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Wednesday, September 23, 2020

10% students from government schools have left Chandigarh, more plan to follow

With more migrant labourers planning to leave the city every day, it is likely that this number will increase in the next few weeks.

Written by Chahat Rana | Chandigarh | July 10, 2020 10:55:08 am
10% students from government schools have left Chandigarh, more plan to follow Furthermore, most children’s parents did not leave after obtaining a leave certificate from the schools, which means it will be difficult for the children to get enrolled in a new school wherever they are located right now, especially if they are in senior classes.
Express Photo By Amit Mehra. (Representational)

At least ten per cent of students enrolled in government schools in Chandigarh have left the city to go back to their native towns and villages during and after the lockdown, stated data collated by the District Education Office (DEO).

There are about 1,10,000 students enrolled in the UT government schools, which means that approximately 10,000 children have left the city. With more migrant labourers planning to leave the city every day, it is likely that this number will increase in the next few weeks.

“It is not much, it is only about ten per cent of our students, and perhaps some of them might even return soon,” said Harbir Anand, the new DEO for the UT, who took over the post from Alka Mehta on July 1.

These numbers have been submitted by the heads and principals of each government schools. Furthermore, most children’s parents did not leave after obtaining a leave certificate from the schools, which means it will be difficult for the children to get enrolled in a new school wherever they are located right now, especially if they are in senior classes.

Shiv Shankar, a plumber and casual laborer who has migrated to his native village in Jaunpur district of Uttar Pradesh, said that sending his four children to school and resuming their education is the last thing on his mind right now.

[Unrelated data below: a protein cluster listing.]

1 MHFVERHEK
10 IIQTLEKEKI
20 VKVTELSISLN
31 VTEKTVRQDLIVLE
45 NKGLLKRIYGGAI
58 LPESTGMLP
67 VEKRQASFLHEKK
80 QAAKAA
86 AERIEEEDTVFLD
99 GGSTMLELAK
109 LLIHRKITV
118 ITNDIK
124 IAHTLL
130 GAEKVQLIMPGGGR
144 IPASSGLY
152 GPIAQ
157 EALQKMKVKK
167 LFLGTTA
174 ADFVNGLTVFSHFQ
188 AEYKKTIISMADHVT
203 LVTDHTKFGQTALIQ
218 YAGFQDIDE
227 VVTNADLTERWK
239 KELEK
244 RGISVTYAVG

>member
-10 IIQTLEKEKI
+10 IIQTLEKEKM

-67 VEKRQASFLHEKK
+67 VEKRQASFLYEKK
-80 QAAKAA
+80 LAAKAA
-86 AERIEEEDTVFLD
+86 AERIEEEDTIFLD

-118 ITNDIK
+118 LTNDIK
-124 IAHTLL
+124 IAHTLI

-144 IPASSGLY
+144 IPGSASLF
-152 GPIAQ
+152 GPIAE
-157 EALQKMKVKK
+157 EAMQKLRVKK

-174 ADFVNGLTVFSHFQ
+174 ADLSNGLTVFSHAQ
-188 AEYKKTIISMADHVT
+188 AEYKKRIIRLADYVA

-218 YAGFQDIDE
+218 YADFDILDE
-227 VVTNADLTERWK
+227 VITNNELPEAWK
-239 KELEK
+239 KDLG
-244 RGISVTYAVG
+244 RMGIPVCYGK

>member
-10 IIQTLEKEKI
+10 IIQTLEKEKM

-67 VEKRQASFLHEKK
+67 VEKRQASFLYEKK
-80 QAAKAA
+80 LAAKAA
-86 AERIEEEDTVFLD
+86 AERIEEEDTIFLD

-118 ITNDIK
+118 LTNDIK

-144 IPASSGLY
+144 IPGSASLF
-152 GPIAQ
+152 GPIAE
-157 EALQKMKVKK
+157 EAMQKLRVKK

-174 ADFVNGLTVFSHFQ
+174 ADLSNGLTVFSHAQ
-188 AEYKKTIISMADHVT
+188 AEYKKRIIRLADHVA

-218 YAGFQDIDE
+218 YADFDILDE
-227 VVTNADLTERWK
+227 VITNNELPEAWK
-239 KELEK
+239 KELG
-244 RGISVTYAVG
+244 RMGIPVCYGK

“My priority is feeding them right now, and nothing else. I came here in early June and since then I have been sitting idle, so I think I will go back to Chandigarh now and send back money to my wife and children. At least that way everyone will remain well fed,” said Shankar, who is now actively seeking a way to travel back to Chandigarh.

“Even the buses are so costly now. I have to take a loan to buy a ticket. They are over charging thousands because they know how desperate we are,” he added.

As for Shankar’s children, his eldest daughter, 18, has been married off using money that he had loaned from relatives.

“I now have a debt of more than Rs 60,000 since the lockdown began. That is why I have to go back and find a job in Chandigarh. There is nothing here for me,” he said.

His other daughter, 16, along with two sons, were enrolled in a government school in Dhanas before the lockdown began.

“I don’t even have a smartphone, so they cannot communicate with their teachers over WhatsApp either. They have some textbooks; they can read those at home. That is all I can do for their education now,” he said.

The head of a government school in Chandigarh, said that they are unsure of how many students have actually left from their schools.

“We cannot get in touch with some of them, others complain that they do not have a smartphone so what is the use of staying in touch with teachers. Yet others say they are back home for a marriage and will return in some time, but we can’t be sure if they will,” said the school head.

He further added that they have compiled a list of students who they have been unable to get in touch with for now, but there could be more who are lying about their intention to continue their child’s education.

“They are sometimes scared or ashamed of admitting that they won’t bring their children back to the city, so they choose to lie,” he said.

Still others, like Shivani, a class tenth student studying in a government school in Sector 20, is set to accompany her family back home to her village in Sant Kabir District of Uttar Pradesh. Her father, a painter, has been unable to find work in Chandigarh even after the lockdown was eased.

“Whatever I get is not enough to sustain the family. At least back home I have my parents and brothers who are relatively well off and work as thekedars. We’ll be comfortable there and my three younger children can continue their education as well,” said Shivani’s father, Raj Kumar.

As for continuing Shivani’s education, Kumar said that she has learnt enough now. “We won’t find a good school for senior classes here. She might as well stay home,” added Kumar, who will be leaving for his village on Sunday.

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